You were starting to wonder if the Cincinnati Reds were ever going to find themselves a leadoff hitter or a center fielder this offseason.
Sure, Michael Bourn would have been nice, but with a potential payroll of around $90 million, and the exact same player in Billy Hamilton waiting in the wings at Triple-A. most Cincinnati fans had to realize that was never going to happen.
The Reds did better than anyone could have expected on Tuesday and filled both needs, acquiring Shin-Soo Choo from the Cleveland Indians in exchange for Drew Stubbs and shortstop prospect Didi Gregorius as part of a three-team, nine- player deal that also included the Arizona Diamondbacks.
Now Choo isn't your prototypical center fielder. In fact, he's only played 10 games there in his 8-year career, or 37 less than the recently re-signed Ryan Ludwick.
The Reds, though, think it will be an easy transition for Choo.
"We've haven't seen him out there," Cincinnati general manager Walt Jocketty said. "But he runs well. He goes left to right and right to left well. We think he can make the transition."
Most assume the 30-year-old South Korean will be fine in the field, but where his value will really come into play is at the top of the lineup, a spot that the Reds had no luck filling last season. The Reds struggled mightily getting on base in 2011, but Choo owns a career .381 on-base percentage and last season stole 21 bases in 28 attempts overall.
He'll also offer some much needed pop from the left-side, as he owns a .307 batting average, .400 on-base percentage and .514 slugging percentage against righties in his career.
In 155 games last season Choo batted .283 with 16 homers, 43 doubles and 67 RBIs.
Now in Gregorius the Reds give up one of their top prospects for what amounts to be a rental player in Choo, who is eligible to become a free agent at the end of the 2013 season.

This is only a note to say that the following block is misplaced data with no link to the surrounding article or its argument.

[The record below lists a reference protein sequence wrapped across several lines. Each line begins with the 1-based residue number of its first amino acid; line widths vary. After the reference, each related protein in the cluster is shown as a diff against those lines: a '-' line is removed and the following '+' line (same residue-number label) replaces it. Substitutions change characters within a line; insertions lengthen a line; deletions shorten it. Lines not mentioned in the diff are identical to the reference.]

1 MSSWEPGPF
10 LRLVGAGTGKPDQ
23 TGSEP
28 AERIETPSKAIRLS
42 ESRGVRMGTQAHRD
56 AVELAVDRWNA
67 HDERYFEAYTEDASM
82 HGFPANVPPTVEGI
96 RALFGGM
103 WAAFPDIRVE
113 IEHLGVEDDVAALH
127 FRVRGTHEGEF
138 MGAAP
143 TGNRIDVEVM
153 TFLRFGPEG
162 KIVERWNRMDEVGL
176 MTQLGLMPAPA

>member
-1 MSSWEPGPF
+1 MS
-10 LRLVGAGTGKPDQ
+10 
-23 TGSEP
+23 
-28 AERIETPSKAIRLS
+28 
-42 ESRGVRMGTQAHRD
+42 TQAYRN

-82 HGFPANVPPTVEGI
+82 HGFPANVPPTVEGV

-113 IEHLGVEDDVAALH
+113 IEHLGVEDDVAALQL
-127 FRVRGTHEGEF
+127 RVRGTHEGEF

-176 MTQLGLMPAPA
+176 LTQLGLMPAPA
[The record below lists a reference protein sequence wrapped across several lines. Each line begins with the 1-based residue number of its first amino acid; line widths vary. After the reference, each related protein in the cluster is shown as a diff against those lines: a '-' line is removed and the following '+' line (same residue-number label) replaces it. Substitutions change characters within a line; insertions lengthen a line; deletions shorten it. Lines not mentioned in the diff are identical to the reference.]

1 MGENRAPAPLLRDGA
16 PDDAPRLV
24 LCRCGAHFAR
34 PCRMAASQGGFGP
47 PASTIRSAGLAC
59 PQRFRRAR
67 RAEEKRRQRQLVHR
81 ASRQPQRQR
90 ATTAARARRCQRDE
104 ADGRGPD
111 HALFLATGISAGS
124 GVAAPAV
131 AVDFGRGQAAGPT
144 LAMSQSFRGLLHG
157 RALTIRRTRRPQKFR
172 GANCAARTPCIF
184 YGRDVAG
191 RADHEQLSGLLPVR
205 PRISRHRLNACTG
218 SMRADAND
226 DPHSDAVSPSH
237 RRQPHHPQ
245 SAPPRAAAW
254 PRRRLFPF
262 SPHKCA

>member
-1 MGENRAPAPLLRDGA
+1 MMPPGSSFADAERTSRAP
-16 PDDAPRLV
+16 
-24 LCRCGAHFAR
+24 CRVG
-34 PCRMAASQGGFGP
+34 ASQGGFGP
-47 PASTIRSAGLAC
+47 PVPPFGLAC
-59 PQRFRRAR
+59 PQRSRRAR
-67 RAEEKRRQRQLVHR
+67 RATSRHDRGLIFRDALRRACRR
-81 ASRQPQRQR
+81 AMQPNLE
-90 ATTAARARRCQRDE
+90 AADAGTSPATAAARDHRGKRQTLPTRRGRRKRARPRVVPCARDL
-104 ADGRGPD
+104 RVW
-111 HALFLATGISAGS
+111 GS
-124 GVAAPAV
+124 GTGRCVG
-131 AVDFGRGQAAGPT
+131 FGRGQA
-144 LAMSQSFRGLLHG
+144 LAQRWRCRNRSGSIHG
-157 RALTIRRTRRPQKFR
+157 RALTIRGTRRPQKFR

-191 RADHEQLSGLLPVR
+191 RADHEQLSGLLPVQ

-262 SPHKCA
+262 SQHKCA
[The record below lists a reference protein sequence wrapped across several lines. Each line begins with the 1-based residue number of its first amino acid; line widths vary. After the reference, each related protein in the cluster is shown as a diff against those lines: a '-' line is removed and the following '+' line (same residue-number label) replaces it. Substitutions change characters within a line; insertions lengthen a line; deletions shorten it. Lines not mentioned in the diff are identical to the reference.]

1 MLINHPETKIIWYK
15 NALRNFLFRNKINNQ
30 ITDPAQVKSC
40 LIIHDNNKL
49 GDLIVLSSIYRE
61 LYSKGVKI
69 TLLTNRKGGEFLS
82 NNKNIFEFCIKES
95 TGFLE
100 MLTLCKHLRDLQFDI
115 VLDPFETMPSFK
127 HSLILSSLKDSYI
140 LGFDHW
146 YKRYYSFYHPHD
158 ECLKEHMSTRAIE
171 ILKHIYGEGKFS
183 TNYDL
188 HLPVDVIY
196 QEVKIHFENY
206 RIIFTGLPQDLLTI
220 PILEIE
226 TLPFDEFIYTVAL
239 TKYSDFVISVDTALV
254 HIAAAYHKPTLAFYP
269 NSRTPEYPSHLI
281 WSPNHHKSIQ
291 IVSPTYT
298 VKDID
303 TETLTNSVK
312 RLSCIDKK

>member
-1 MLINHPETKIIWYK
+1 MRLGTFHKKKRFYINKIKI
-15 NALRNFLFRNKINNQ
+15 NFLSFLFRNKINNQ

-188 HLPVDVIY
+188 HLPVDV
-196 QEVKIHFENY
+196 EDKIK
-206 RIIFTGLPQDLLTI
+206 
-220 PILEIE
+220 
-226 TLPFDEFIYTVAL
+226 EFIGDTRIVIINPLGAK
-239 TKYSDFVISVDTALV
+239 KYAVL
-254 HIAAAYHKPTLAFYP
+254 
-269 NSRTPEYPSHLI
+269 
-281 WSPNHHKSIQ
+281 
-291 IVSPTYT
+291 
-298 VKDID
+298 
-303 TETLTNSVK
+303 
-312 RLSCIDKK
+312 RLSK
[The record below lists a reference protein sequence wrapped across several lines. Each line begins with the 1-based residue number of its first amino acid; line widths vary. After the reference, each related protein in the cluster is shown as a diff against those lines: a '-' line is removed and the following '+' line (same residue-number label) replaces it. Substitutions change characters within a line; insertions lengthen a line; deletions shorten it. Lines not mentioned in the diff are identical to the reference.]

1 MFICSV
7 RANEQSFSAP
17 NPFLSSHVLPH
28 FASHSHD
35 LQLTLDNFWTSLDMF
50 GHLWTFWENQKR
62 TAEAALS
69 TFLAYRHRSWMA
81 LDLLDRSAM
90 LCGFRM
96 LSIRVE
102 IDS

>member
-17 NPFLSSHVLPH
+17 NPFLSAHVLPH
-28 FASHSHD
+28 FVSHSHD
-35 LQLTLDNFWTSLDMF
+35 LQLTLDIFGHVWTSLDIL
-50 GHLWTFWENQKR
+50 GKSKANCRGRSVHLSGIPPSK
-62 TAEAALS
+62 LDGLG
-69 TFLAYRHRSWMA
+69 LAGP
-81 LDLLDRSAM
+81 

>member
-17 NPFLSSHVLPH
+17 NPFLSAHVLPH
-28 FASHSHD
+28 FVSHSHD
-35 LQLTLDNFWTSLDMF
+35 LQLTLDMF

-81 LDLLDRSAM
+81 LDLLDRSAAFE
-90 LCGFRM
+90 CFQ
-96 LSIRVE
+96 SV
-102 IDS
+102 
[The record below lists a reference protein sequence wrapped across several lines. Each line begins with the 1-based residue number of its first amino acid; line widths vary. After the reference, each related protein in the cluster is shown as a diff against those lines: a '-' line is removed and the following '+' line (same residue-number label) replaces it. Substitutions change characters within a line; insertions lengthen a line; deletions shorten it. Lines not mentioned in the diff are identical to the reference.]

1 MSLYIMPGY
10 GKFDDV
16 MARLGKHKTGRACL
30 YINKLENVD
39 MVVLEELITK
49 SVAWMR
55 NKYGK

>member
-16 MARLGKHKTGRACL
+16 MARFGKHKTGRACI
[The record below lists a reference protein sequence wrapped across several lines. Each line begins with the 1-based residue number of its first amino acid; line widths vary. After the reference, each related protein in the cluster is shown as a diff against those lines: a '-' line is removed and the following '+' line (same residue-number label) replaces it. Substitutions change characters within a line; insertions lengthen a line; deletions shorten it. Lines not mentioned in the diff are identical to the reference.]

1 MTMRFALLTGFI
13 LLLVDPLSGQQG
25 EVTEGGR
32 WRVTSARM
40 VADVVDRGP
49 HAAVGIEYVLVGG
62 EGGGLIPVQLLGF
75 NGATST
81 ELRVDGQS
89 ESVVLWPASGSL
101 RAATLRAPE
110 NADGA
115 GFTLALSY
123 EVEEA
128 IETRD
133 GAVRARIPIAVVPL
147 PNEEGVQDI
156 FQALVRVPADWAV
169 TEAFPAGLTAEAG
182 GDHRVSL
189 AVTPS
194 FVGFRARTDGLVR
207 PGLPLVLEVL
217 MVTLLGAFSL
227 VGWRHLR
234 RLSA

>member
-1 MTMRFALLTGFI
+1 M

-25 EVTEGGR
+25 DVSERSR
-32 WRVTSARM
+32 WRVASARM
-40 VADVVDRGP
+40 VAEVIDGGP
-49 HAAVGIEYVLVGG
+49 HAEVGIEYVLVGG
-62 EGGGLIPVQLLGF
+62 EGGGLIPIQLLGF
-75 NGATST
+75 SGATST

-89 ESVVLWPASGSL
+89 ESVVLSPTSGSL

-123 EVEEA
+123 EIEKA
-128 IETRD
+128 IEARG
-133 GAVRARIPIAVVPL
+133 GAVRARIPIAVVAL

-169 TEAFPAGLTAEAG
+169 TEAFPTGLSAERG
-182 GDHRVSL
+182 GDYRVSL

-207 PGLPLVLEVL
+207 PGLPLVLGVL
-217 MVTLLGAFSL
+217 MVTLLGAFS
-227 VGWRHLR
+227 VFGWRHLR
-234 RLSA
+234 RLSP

But who cares? If Cincinnati wins a World Series next season is anyone going to remember Gregorius? Plus the last time I checked the Reds already have a pretty good young shortstop in Zack Cozart, who is under team control for at least the next five years.
Choo's a stopgap until Hamilton is ready to take over in 2014. And if things go as planned, the Reds will get a nice little draft pick as compensation when Choo tests the free agent market after next season.
I've always been in the camp of dealing prospects for established stars, especially when you are close to winning a title. And the Reds are certainly in that boat.
"We couldn't afford to improve leadoff through free agency. Some of the trades we worked on, we weren't able to get done," Jocketty said. "We like Didi a lot. We think he's got a good future. But we have Zack Cozart for at least five more years."
Not to mention the Reds also got infielder Jason Donald and more importantly, $3.5 million from the Indians in the deal. That money should offset the difference between Stubbs' deal and the $8 million or so Choo will likely get in arbitration.
This was a no-brainer for Cincinnati.
Speaking of Gregorius, his stay in Cleveland was short-lived, as he was sent to Arizona along left-hander Tony Sipp and first baseman Lars Anderson for right-handers Trevor Bauer, Matt Albers and Bryan Shaw.
So Cleveland winds up with a pretty nice haul for Choo, a player who was likely to leave anyway, but what exactly are the Diamondbacks doing here?
Gregorius is a nice prospect, but is nowhere near as highly regarded as Bauer, who could open the year in the Indians' rotation. Gregorius will likely battle Cliff Pennington to be the D-Backs Opening Day shortstop, but my guess is he starts the year in Triple-A.
"When I saw him he reminded me of a young Derek Jeter," Arizona general manager Kevin Towers said of Gregorius. "I was fortunate enough to see Jeter when he was in high school in Michigan and he's got that type of range. He's got speed. He's more of a line drive-type hitter, but I think he's got the type of approach at the plate where I think there's going to be power there as well."
Pretty high praise for a lifetime .271 hitter over five minor league seasons. He may turn out to be Jeter, but he's more likely not to be. Bauer, meanwhile, has electric stuff and would it shock anyone if he's an All-Star five years from now?
If there is one thing Arizona fans can be happy about this almost certainly ends any trade speculation involving outfielder Justin Upton.
The three-way deal wasn't as sexy as the one being bandied about last week in Nashville, but given the lack of excitement this offseason, we'll take it.